I have a weekly column in our local newspaper. What follows in this week’s essay.
In these last couple of months, our church has spent our afternoon services studying American church history. I find it hard to overestimate the importance of a study like this. Churches are what they are today because of decisions that have been made in the past. Ignorance of that past almost inevitably means that we view “the way we do church now” as “the way that it’s always been done.” Only when we see that many of our contemporary church practices are innovations are we in position to ask whether those practices are biblical.
I’ve jokingly subtitled our series “From Jonathan Edwards to Joel Osteen.” Jonathan Edwards is widely considered to be the most brilliant American theologian (though he lived before the Revolution). He is best known for his sermon “Sinners in the Hands of an Angry God,” and he represents the last flourish of Puritanism in America. Osteen, on the other hand, is a contemporary megachurch pastor, known for his bestselling work Your Best Life Now. He preaches a God who desires, above all things, that we be happy and have our ambitions fulfilled. The difference between these two men and their messages is gaping. The question is, how did Christianity in America transition from one to the other? Regardless of which vision of Christianity you prefer (and I definitely have a preference), the shift itself is intriguing.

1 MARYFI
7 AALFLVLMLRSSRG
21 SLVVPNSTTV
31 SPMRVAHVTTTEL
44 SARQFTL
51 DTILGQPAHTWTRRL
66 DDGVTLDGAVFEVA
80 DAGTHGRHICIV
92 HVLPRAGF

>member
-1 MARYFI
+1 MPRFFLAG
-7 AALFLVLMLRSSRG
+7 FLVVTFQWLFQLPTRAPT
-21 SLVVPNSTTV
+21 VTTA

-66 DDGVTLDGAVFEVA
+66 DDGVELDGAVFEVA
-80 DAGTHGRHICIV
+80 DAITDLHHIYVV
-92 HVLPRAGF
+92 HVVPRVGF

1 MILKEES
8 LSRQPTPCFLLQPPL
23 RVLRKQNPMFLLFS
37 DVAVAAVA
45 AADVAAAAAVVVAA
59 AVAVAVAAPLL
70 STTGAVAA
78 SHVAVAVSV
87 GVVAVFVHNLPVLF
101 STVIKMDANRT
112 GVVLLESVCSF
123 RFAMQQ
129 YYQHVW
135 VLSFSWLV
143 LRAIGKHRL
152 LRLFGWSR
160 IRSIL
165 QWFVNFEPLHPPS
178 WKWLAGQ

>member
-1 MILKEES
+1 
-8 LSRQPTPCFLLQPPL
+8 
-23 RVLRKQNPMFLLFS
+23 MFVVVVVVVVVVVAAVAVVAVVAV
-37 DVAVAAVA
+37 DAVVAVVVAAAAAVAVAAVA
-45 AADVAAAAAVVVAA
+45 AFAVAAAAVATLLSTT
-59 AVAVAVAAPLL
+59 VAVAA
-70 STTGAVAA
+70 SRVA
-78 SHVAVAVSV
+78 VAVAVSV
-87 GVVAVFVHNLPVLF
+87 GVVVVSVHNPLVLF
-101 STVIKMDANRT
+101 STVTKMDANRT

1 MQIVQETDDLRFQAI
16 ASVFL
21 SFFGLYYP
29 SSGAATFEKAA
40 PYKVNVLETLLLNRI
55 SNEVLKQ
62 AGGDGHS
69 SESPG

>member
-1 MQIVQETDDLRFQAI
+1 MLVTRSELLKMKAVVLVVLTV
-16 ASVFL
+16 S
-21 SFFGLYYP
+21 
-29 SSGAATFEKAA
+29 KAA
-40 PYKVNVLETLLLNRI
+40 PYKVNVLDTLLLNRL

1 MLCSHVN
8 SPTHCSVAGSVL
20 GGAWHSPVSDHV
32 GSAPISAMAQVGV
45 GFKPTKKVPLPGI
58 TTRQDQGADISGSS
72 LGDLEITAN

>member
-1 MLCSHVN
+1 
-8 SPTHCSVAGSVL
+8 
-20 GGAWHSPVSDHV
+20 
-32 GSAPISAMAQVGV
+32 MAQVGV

One thing becomes readily apparent: whether consciously or not, ministries often view Christianity like a department store mannequin, capable of being outfitted in contemporary fashions as the seasons change. This tendency to re-form Christianity to meet the taste of culture has at least two consequences.
The first is that it cheapens Christianity. Think about it: nothing looks as silly as that which has just gone out of fashion. Try getting a thirty-something to show you her senior pictures, for an example. Churches doing ministry by chasing trends are at a distinct disadvantage, because they will almost always be a step behind the real culture-makers. The folks making the movies and music will always be edgier than the church, and therefore the cheap knock-offs the church offers will tend to look just like that: cheap knock-offs.
And Christianity, which is supposed to be timelessly true, ends up looking like the most dated thing going.
I think that this cheapening of Christianity is a serious issue, but the second consequence is of even greater importance. As Christians seek to re-dress the mannequin to meet the tastes of the culture, they almost inevitably change the message itself. Think back to Edwards and Osteen. For Edwards, our basic problem is sin against God, and our need is to be forgiven through Jesus Christ. For Osteen, our basic problem is a lack of self-worth and success, and our need is to believe that God wants to supply all these things. By any measure, these aren’t the same messages.
Let’s choose instead to follow Paul’s example. Disregarding the pressures of culture, he said, “But we preach Christ crucified, a stumbling block to Jews and folly to Gentiles, but to those who are called, both Jews and Greeks, Christ the power of God and the wisdom of God” (1 Corinthians 1:23–24).